With their two children and 350 pounds of baggage they boarded a train for San Jon, N. M. in 1906. He filed on 160 acres of land and built a dug-out for their home. For a living he cut posts; for recreation he killed rattlesnakes. With a neighbor as partner he operated a sorghum mill, providing some 4,000 gallons of molasses to supplement the frugal diet of their families and neighbors. Mrs. Brumley churned fresh butter, which the enterprising Brumley sold in town.
     Times were hard in 1909; so Brumley hired a neighbor girl to stay with his wife and children while he came to Hereford to seek work. He went to work for the City of Hereford, hauling gravel to fill the wagon ruts in the muddy streets of the board-walk town. He saw an opportunity to supplement his small earnings by feeding slop he gathered from local hotels at night to a pen of hogs near the dug-out where he lived on the banks of the Tierra Blanca.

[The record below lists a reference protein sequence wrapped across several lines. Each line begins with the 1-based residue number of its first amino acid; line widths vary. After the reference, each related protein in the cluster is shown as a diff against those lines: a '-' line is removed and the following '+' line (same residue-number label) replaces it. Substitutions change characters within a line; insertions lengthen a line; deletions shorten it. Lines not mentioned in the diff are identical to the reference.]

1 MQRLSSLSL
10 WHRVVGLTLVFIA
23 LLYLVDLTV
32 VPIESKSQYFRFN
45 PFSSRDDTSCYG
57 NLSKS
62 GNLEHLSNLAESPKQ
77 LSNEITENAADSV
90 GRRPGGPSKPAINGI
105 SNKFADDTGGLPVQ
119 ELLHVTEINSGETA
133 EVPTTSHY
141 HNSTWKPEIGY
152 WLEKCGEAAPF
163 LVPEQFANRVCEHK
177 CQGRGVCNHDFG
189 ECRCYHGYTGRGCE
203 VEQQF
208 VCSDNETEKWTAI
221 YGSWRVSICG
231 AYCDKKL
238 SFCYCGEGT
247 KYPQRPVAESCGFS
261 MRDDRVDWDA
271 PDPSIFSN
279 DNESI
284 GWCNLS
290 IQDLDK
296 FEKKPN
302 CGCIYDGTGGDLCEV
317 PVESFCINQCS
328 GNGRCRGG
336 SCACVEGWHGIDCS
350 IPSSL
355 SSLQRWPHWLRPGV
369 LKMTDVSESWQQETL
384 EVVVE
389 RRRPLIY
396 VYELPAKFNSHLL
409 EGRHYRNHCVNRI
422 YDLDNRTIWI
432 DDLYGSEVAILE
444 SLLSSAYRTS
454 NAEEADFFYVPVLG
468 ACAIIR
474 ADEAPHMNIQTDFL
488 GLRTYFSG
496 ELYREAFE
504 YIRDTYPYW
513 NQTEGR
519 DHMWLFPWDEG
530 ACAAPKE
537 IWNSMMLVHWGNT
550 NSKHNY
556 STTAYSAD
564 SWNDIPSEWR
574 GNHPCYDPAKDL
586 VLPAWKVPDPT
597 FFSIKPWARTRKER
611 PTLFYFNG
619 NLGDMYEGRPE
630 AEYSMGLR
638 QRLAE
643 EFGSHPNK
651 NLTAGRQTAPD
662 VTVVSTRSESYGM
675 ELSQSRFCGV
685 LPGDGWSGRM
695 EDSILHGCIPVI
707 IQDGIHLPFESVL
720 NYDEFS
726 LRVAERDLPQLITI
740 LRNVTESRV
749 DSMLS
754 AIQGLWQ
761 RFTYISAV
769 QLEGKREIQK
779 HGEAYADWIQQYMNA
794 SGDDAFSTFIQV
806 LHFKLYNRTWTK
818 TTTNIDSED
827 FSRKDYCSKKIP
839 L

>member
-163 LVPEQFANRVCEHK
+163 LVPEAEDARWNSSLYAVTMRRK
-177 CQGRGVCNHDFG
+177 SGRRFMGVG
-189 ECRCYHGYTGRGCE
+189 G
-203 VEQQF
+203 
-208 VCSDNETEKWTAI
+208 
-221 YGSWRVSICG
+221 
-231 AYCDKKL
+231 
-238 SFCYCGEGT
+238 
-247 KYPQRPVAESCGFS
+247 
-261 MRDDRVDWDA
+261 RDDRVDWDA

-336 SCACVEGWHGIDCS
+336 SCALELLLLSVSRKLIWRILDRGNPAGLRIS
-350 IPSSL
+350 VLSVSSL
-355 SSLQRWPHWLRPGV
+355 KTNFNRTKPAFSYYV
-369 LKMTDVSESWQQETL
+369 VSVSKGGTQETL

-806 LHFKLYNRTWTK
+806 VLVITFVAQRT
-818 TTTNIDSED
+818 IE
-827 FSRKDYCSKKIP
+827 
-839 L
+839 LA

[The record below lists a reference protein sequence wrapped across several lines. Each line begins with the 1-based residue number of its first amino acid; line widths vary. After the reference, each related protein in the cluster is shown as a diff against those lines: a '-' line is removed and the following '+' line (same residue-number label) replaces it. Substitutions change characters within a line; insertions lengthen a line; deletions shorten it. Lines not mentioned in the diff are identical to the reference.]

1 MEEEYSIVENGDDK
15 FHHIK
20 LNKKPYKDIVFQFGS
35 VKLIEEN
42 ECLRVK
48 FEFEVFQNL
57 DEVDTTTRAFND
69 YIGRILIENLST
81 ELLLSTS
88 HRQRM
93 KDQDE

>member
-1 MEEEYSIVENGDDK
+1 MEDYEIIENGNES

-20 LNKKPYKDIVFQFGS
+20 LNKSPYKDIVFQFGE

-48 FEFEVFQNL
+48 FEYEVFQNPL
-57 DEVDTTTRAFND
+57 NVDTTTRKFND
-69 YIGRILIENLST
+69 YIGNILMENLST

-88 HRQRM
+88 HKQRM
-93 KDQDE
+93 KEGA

About every two months Brumley made a trip to take money and supplies to his family until he moved them to Hereford in 1912. For seven years he bought fruit by the car load from the Pecos Valley and other places and peddled it in Hereford.
     Finally about 1920 Brumley launched a venture destined to make him "hog kings" of the Panhandle. A fried, Henry Wilkinson of the First State Bank, suggested that Brumley make a market for hogs.
     "I'd like to, but I just don't have the money," Brumley replied.
     "You make the market, and we'll furnish the money," the banker assured him.
     In answer to his advertisement that he would buy any kind of hogs, farmers brought pigs by wagon from Tucumcari, Plainview, Clovis, and many other surrounding towns. Brumley hog trains moved regularly from Hereford headed for California. Many a young man got his first trip to California, as care taker for one of those hog trains. Soon Brumley was handling a million dollars worth of hogs a year - $18,000,000 worth during the early 1920'2.